In the end, Koehler’s testimony had been so dumbfounding in its precision that there was little for the defense to challenge. As Ford Madox Ford observed in a column for The New York Times, Koehler “was like the instrument of a blind and atrociously menacing destiny. You shuddered at the thought of what might happen to you if such a mind and such an inconceivable industry should get to work upon your own remote past -- a man who searched 1,900 factories for the traces of the scratches of your plane on a piece of wood. It was fantastic and horrifying.”

Indeed. It still is.

The War

Somewhat famously, Charles Lindbergh opposed America’s entry into the Second World War. Some thought him a German sympathizer, others an apologist for the atrocities of the Nazi regime. My jury remains out. According to what I read, he was clearly a leading figure in the America First movement, sincerely believing that it was more patriotic to keep America out of the entanglements of European Wars. He was certainly not the only one who felt that way.

But when the War came, Lindbergh was as equally patriotic in his desire to fight, to offer his aid to his country in its time of need. He was, after all, a pioneer of world aviation. The Spirit of St. Louis was just the beginning. He likely knew more about the aerial combat capabilities of the different belligerent nations than anyone else on earth. But to oversimplify the situation, he had angered FDR with his pre-war rhetoric -- especially given the size of the platform he launched it from -- and he was only allowed to play a minor role in America’s aerial action against the Germans and the Japanese.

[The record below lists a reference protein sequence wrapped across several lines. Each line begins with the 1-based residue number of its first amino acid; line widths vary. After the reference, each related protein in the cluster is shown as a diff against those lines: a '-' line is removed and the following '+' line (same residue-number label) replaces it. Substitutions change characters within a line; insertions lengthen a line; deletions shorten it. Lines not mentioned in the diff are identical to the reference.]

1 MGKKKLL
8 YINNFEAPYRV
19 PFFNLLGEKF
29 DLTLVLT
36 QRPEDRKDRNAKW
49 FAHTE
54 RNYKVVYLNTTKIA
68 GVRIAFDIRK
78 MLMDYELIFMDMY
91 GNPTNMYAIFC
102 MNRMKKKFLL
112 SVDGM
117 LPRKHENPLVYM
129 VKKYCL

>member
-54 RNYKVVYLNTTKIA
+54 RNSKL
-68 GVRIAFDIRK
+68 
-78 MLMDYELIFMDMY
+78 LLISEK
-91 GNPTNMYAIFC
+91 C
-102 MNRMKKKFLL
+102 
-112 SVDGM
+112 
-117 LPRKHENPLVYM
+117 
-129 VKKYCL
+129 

At it was in the Pacific theater that he first saw the true horrors of war.

[The Japanese stronghold of] Biak also provided Lindbergh with the most grotesque images of war he had ever seen, visions that would haunt him forever. On Monday, July 24, 1944, Lindbergh and several officers drove a jeep to the Mokmer west caves, where the enemy had waged one of its most stubborn stands. They went as far as they could up a crude military road, then walked the next few hundred feet towards the caves. Going down a hill, they came to a pass with bodies of a Japanese officer and a dozen soldiers “lying sprawled about in the gruesome positions which only mangled bodies can take.” Several weeks of weather and ants had eaten most of the flesh from the skeletons. The sight of skulls smashed to fragments prompted one officer to say, “I see that the infantry have been up to their favorite occupation,” namely, knocking out gold-filled teeth for souvenirs.

In a way, the reaction that Lindbergh describes next is understandable.

At the side of the road, they passed a bomb crater in which lay the bodies of another half-dozen Japanese soldiers, partly covered with a truckload of garbage Allied troops had dumped on top of them. “I have never felt more ashamed of my people,” Lindbergh wrote in his journal. “To kill, I understand; that is an essential part of war. Whatever method of killing your enemy is most effective is, I believe, justified. But for our people to kill by torture and to descend to throwing the bodies of our enemies into a bomb crater and dumping garbage on top of them nauseates me.”

But in another way, I think it is hideous, revealing an almost childlike morality at work in his mind, where killing people in whichever way is most effective is “justified,” simply because your nation is at war with their nation. Killing them is justified, but dumping garbage on their corpses is nauseating.

And contrast that to the very next paragraph.

On July 28, 1944, Lindbergh joined up with the 433rd Fighter Squadron, as observer in the No. 3 position of an eight-plane sweep. Their mission was to bomb and strafe “targets of opportunity” on Amboina, a small, Japanese-held island off the southwest coast of Ceram.